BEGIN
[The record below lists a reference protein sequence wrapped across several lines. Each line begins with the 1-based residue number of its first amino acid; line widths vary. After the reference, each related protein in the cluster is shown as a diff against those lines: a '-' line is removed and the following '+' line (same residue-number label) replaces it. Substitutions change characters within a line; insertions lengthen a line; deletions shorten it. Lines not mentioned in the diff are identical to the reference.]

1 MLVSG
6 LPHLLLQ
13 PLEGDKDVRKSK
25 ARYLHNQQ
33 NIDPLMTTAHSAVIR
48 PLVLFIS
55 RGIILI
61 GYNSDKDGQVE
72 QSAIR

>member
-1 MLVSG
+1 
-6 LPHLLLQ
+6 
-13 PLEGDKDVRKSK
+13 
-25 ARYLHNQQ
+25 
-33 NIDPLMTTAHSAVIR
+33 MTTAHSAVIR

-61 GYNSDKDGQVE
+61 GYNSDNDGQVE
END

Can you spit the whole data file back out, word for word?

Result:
[The record below lists a reference protein sequence wrapped across several lines. Each line begins with the 1-based residue number of its first amino acid; line widths vary. After the reference, each related protein in the cluster is shown as a diff against those lines: a '-' line is removed and the following '+' line (same residue-number label) replaces it. Substitutions change characters within a line; insertions lengthen a line; deletions shorten it. Lines not mentioned in the diff are identical to the reference.]

1 MLVSG
6 LPHLLLQ
13 PLEGDKDVRKSK
25 ARYLHNQQ
33 NIDPLMTTAHSAVIR
48 PLVLFIS
55 RGIILI
61 GYNSDKDGQVE
72 QSAIR

>member
-1 MLVSG
+1 
-6 LPHLLLQ
+6 
-13 PLEGDKDVRKSK
+13 
-25 ARYLHNQQ
+25 
-33 NIDPLMTTAHSAVIR
+33 MTTAHSAVIR

-61 GYNSDKDGQVE
+61 GYNSDNDGQVE